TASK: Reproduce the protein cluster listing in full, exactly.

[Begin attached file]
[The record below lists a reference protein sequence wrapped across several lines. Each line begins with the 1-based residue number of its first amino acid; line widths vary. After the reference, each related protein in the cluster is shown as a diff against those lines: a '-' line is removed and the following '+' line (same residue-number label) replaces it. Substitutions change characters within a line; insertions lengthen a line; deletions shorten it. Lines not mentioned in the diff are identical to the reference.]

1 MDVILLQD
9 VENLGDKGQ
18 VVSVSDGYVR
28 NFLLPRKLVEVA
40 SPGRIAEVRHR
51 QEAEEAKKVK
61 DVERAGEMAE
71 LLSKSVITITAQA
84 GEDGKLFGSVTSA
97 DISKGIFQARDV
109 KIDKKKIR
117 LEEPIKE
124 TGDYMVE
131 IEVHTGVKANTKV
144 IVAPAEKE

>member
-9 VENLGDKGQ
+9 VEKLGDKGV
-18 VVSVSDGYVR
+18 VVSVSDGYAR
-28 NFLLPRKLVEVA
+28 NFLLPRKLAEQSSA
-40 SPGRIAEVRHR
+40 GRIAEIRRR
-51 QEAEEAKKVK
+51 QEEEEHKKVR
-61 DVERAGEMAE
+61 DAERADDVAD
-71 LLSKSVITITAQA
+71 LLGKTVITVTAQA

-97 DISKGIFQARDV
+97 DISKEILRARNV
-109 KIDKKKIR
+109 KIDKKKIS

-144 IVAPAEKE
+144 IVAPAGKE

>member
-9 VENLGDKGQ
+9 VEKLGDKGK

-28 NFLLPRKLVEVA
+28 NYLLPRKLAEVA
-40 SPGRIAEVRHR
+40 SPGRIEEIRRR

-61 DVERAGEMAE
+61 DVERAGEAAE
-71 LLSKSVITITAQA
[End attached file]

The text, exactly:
[The record below lists a reference protein sequence wrapped across several lines. Each line begins with the 1-based residue number of its first amino acid; line widths vary. After the reference, each related protein in the cluster is shown as a diff against those lines: a '-' line is removed and the following '+' line (same residue-number label) replaces it. Substitutions change characters within a line; insertions lengthen a line; deletions shorten it. Lines not mentioned in the diff are identical to the reference.]

1 MDVILLQD
9 VENLGDKGQ
18 VVSVSDGYVR
28 NFLLPRKLVEVA
40 SPGRIAEVRHR
51 QEAEEAKKVK
61 DVERAGEMAE
71 LLSKSVITITAQA
84 GEDGKLFGSVTSA
97 DISKGIFQARDV
109 KIDKKKIR
117 LEEPIKE
124 TGDYMVE
131 IEVHTGVKANTKV
144 IVAPAEKE

>member
-9 VENLGDKGQ
+9 VEKLGDKGV
-18 VVSVSDGYVR
+18 VVSVSDGYAR
-28 NFLLPRKLVEVA
+28 NFLLPRKLAEQSSA
-40 SPGRIAEVRHR
+40 GRIAEIRRR
-51 QEAEEAKKVK
+51 QEEEEHKKVR
-61 DVERAGEMAE
+61 DAERADDVAD
-71 LLSKSVITITAQA
+71 LLGKTVITVTAQA

-97 DISKGIFQARDV
+97 DISKEILRARNV
-109 KIDKKKIR
+109 KIDKKKIS

-144 IVAPAEKE
+144 IVAPAGKE

>member
-9 VENLGDKGQ
+9 VEKLGDKGK

-28 NFLLPRKLVEVA
+28 NYLLPRKLAEVA
-40 SPGRIAEVRHR
+40 SPGRIEEIRRR

-61 DVERAGEMAE
+61 DVERAGEAAE
-71 LLSKSVITITAQA